The battles that take place were interesting and the effects have come a long way since the original film, but I also felt that they were put there to say "See? We've got cool battles that can compete with other fantasy films!" and they didn't seem to advance the story.
And the villain? I felt the nemesis in this second outing was very generic when compared to the Snow Queen in the first one. To go from Tilda Swinton as the White Witch to a generic ruler trying to kill his nephew was underwhelming for sure. The White Witch does make a small cameo, but again, I don't know if this is in the book or just another attempt to inject a better villain. This was my biggest complaint, as I love Disney villains and consider the White Which worthy of such an honor as to be called one... King Miraz was not.
My favorite character other than the siblings was Reepicheep the swashbuckling mouse. He was a fun, entertaining character that I wish I knew more about, but sadly didn't. The film definitely takes a darker turn in order to pull in larger, more adult audiences, but it seems more hollow than the original. I can only hope that the addition of a new director for the third outing will inject new life into the Narnia series the way a new director for the Harry Potter series injected new life into it.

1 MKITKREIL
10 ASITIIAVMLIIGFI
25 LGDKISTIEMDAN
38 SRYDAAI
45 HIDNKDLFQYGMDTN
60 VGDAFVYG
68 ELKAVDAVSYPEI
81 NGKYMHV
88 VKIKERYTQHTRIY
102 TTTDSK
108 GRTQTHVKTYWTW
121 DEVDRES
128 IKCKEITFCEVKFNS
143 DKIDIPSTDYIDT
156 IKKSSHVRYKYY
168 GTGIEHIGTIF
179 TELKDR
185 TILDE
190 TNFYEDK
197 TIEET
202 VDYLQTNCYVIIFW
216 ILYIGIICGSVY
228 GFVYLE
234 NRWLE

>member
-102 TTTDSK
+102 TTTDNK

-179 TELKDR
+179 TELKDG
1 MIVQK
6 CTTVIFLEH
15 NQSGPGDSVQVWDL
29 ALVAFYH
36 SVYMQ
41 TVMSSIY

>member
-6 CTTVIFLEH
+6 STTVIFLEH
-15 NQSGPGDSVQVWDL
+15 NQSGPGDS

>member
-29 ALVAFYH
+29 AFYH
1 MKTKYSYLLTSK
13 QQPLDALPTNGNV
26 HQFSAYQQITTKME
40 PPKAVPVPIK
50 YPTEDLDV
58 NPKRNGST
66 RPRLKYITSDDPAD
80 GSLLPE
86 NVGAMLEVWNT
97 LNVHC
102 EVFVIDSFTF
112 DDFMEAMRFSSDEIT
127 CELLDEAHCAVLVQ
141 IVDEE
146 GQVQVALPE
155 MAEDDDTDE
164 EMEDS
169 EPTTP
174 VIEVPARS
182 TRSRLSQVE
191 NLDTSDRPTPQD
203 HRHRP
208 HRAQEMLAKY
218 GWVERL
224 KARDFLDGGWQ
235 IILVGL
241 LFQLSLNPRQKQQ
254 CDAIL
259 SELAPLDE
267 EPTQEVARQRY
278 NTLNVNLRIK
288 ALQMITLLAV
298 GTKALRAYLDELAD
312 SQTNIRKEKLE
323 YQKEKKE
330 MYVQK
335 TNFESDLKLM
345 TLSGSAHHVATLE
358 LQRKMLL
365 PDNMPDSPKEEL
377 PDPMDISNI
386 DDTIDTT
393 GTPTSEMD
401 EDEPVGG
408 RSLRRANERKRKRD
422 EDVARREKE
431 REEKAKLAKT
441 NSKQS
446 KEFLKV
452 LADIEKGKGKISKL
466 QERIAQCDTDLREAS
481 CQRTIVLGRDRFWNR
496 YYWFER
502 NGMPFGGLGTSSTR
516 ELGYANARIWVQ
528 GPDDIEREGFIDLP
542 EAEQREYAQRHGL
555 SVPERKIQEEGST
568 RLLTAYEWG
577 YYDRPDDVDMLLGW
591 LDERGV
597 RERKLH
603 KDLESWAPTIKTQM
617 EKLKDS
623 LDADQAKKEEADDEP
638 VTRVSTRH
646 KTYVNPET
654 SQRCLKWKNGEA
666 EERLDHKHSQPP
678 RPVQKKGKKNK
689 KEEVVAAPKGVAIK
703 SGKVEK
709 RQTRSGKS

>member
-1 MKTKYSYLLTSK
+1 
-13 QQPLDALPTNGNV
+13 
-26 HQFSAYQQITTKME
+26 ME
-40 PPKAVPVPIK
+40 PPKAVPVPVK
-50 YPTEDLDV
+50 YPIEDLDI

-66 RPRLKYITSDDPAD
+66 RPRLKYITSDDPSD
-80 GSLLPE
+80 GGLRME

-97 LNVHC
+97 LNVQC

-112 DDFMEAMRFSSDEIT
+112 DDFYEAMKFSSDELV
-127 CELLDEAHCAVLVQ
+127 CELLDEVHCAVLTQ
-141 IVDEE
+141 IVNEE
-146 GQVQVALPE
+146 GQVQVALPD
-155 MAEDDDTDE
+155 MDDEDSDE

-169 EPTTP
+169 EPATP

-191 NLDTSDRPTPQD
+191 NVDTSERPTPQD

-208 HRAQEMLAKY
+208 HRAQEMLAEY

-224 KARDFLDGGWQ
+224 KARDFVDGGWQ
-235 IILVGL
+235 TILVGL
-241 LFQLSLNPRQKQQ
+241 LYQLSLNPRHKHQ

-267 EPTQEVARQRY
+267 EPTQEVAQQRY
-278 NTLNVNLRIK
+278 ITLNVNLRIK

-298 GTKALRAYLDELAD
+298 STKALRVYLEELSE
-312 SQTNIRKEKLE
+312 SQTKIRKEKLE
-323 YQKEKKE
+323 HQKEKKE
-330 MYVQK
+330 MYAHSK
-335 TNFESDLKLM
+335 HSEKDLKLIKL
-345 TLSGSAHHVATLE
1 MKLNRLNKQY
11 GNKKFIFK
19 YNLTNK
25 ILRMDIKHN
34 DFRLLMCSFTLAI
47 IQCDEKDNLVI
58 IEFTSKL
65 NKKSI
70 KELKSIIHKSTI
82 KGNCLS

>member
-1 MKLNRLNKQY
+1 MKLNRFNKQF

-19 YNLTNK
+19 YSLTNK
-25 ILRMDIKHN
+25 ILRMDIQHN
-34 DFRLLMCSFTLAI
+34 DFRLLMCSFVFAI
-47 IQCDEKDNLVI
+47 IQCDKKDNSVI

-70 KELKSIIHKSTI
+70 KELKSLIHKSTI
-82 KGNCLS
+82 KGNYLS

I didn't go in wanting to hate this film and I didn't come out hating it. But I wanted to be transported to a world that was filled with wonder and I was more bored than entertained. If I reviewed films with stars(which I don't), I'd generously give this outing two and a half stars. Generously.
When the next chapter comes out I hope that I'm drawn back into the world of Narnia, because it's a world full of possibilities that "Prince Caspian" failed to show me...
When "The Chronicles of Narnia: The Voyage of the Dawn Treader" comes onto the screen I want the journey to be worth it.
Sorry about the delay in putting up this review, but events and time conspired against me...
We haven't done one of these in a long while, so I guess it's about time to explore some more of what the Mouse left behind.
Where The Money Is
Walt Disney Pictures and Scott Free Productions(as in Ridley and Tony) purchased this spec from screenwriter Max E. Frye for 375,000 versus a cool million right before 1996. The story was a spy thriller that's a dark comedy about a bored young nurse who discovers a retired bank robber living in her nursing home. As they become friends, she persuades him to rob a bank to put some thrills into his life and her own.